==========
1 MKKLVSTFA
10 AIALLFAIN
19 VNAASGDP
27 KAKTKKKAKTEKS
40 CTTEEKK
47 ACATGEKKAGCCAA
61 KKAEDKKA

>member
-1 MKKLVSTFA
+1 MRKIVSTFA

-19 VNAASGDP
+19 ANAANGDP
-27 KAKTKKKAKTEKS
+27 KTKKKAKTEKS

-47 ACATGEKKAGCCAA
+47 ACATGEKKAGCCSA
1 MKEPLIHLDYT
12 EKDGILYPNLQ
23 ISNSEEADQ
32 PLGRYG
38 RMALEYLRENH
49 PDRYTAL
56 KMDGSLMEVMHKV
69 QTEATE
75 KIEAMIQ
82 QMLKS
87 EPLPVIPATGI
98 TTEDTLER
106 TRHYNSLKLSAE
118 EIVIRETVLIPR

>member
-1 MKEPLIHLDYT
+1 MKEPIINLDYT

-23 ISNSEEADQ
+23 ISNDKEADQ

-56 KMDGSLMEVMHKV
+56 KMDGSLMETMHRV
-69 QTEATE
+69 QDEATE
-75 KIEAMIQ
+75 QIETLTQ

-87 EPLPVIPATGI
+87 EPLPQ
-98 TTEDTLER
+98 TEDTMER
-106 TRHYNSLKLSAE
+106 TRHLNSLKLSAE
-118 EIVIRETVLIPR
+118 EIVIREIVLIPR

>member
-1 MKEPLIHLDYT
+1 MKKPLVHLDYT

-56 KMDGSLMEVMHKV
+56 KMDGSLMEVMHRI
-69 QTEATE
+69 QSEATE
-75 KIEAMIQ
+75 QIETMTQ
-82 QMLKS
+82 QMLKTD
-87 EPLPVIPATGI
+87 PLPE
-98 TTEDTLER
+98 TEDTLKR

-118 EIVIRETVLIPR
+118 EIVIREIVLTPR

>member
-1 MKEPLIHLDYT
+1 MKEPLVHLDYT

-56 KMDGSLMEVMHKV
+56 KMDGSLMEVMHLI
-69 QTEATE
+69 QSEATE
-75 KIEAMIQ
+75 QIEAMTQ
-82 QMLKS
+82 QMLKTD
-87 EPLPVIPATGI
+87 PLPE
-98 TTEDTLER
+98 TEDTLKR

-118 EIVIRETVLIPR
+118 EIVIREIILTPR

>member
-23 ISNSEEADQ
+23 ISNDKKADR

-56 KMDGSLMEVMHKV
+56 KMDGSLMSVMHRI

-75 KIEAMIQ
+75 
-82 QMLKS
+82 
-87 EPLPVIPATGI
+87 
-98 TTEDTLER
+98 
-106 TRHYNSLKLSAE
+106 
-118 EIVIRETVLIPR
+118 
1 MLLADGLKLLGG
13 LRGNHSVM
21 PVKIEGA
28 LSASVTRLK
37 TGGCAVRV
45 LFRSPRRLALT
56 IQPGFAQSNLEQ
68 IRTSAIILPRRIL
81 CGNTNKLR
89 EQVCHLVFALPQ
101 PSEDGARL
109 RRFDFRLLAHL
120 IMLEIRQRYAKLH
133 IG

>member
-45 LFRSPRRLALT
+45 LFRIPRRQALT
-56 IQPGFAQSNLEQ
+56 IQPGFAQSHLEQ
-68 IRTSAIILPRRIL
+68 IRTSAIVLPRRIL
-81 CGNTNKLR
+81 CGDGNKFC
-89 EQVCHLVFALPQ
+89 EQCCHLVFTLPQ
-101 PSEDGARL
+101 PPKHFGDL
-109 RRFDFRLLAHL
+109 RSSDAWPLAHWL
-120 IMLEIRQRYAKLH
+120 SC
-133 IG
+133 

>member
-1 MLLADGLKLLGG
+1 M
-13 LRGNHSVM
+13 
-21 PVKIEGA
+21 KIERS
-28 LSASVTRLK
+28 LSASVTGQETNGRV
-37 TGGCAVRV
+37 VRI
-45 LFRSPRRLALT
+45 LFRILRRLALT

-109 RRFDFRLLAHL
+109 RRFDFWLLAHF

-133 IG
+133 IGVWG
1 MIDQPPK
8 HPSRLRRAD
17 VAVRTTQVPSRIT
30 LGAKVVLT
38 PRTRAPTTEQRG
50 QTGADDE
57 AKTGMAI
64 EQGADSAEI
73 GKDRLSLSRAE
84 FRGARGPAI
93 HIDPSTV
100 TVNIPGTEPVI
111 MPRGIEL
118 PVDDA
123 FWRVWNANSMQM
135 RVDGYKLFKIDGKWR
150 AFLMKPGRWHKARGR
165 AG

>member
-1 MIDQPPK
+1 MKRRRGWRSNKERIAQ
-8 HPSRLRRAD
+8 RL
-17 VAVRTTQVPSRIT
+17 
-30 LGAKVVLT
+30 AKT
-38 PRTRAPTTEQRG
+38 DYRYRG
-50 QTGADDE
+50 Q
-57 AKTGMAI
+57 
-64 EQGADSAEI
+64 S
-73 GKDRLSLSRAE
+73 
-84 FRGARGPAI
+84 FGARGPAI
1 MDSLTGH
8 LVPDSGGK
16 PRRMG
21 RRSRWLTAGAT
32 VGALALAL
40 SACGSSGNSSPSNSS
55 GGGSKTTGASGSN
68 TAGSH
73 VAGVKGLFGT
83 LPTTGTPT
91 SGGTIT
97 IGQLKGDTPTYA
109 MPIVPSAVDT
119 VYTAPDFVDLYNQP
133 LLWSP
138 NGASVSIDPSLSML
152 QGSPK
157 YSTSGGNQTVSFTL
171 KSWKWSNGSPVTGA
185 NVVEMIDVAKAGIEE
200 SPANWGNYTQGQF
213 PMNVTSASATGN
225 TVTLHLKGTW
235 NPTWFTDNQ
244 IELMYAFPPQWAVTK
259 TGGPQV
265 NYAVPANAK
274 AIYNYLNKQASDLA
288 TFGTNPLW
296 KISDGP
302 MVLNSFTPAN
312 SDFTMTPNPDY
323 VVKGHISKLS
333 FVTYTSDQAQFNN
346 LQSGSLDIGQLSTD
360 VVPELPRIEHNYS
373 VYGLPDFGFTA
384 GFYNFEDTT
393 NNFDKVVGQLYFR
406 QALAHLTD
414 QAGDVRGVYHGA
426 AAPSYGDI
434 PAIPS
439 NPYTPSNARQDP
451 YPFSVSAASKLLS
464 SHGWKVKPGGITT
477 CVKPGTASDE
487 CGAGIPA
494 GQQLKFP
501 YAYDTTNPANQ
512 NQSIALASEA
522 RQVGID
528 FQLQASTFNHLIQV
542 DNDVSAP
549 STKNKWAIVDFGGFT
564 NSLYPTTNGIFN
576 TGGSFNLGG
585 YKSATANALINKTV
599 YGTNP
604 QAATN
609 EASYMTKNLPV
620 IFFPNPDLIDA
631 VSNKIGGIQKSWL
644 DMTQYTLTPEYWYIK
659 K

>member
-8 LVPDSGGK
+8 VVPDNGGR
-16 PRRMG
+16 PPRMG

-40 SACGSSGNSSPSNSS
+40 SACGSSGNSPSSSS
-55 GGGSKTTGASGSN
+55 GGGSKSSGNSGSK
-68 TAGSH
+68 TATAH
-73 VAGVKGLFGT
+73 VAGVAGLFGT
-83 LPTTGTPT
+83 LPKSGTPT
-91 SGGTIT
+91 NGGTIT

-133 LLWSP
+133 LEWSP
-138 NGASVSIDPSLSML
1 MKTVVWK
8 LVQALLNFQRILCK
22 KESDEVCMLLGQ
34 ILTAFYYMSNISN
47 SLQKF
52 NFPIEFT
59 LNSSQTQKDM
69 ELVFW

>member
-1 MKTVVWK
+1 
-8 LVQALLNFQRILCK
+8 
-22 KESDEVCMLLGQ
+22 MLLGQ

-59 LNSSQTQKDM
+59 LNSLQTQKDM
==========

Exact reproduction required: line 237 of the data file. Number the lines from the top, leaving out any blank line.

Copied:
487 CGAGIPA